EU-UK Deal Sends Sterling And The Euro Higher

Overview: A Brexit deal between the UK and the EU has been struck. Whether it can win Parliament's approval is a horse of a different color. Meanwhile, US-Chinese relations continue to sour. The capital markets are narrowly mixed as investors await further developments. The MSCI Asia Pacific is consolidated after gaining for the past four sessions. Following a better than expected jobs report, that seemed to make a rate cut next month less likely, the Australian equities fell by 0.75% to lead the regional decline. European and US shares are little changed but slightly firmer. Benchmark 10-year yields rose in Asia and are mixed in Europe. UK Gilt yields have pushed lower, while Spanish bonds continue to underperform amid elevated political risk following the sentencing of rebels from Catalonia. That said, Spain's 10-year bond auction was oversubscribed by the most since early last year (2.45x vs. 1.39x previously). Australia and New Zealand dollars are leading a move against the US dollar, though sterling is extending yesterday's surge, and the euro has punched through $1.11. The Norwegian krone is extending its loss into record territory against the euro. Most emerging market currencies are edging higher against the greenback. Gold is little changed, while oil prices are unwinding most of yesterday's gains following a surge in US inventories (10 mln barrels) estimated by API.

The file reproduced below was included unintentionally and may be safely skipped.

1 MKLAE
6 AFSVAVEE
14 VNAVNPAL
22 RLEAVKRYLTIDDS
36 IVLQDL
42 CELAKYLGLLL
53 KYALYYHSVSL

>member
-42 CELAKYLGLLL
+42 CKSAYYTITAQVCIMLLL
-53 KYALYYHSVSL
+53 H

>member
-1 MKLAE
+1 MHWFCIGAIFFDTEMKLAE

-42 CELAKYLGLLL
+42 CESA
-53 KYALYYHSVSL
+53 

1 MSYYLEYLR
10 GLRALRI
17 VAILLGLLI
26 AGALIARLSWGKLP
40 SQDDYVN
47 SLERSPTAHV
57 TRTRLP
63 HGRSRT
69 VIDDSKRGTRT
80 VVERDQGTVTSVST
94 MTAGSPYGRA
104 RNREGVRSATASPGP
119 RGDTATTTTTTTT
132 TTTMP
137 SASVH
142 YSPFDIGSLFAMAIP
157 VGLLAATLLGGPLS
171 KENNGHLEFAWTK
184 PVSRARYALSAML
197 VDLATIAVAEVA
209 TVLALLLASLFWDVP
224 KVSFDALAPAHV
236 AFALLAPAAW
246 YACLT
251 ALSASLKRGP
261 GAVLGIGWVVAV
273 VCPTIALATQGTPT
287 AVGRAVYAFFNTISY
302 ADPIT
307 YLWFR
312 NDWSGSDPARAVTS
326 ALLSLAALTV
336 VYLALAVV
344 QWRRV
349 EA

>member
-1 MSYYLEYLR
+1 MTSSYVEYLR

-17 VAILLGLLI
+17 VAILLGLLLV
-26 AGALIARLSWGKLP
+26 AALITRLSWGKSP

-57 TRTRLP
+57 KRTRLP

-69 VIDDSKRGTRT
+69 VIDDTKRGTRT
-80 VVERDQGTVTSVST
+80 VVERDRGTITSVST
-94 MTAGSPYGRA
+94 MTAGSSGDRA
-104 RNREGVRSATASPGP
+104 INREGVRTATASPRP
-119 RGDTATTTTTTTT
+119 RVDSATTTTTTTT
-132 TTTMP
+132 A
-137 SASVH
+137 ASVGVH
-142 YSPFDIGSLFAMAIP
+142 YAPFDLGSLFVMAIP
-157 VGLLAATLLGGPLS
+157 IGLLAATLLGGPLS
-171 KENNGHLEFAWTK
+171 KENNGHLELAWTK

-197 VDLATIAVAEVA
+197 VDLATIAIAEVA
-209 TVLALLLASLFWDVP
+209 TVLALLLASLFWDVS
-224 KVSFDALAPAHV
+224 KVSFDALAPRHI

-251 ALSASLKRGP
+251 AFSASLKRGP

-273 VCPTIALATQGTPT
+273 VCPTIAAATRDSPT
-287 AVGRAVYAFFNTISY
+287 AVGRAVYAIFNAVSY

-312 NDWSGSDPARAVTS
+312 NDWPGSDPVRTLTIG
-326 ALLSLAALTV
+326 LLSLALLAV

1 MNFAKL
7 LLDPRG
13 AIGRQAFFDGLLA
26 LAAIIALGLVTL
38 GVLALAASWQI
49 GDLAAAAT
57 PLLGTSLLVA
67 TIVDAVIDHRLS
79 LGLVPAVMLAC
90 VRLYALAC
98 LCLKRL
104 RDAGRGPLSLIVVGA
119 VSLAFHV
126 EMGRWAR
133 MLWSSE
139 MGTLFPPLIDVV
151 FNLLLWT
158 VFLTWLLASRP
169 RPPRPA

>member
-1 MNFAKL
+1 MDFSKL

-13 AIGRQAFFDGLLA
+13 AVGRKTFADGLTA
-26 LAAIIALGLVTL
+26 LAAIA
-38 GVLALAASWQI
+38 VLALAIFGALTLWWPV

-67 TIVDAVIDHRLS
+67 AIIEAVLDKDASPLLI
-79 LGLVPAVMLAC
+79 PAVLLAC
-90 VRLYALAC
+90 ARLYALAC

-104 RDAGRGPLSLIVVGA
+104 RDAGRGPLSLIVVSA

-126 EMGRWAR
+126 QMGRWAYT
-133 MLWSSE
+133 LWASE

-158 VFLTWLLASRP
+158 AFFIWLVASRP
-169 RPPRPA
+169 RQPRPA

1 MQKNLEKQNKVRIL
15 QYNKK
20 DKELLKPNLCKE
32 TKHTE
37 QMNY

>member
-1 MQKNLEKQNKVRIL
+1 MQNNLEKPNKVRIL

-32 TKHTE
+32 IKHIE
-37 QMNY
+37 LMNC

Asia Pacific

Australia reported a sufficiently strong employment report to give the market pause after moving to largely discount a rate cut next month. Job growth in September was close to expectations at 14.7k, but full-time positions rose 26.2k. The unemployment rate slipped to 5.2% from 5.3%, though there seemed like a function of the decline in the participation rate (66.1% vs. 66.2%). That said, underemployment and underutilization also eased.

Japanese press reports that the government will downgrade its overall economic assessment this month. It may be reluctant to blame the sales tax increase, but the destruction of the typhoon gives ample cover. This underscores the likelihood that the BOJ eases policy at the meeting at the end of the month, and Prime Minister Abe is likely to offer a supplemental budget.

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Read more by Marc on his site Marc to Market.

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Cynthia Decker 7 months ago Member's comment

Hard to believe this #Brexit saga may finally be over!

Adam Reynolds 7 months ago Member's comment

I wouldn't say it's over. On the contrary, we're just turning the page and it will be a whole new ballgame with its own problems. Plus it's not officially passed yet.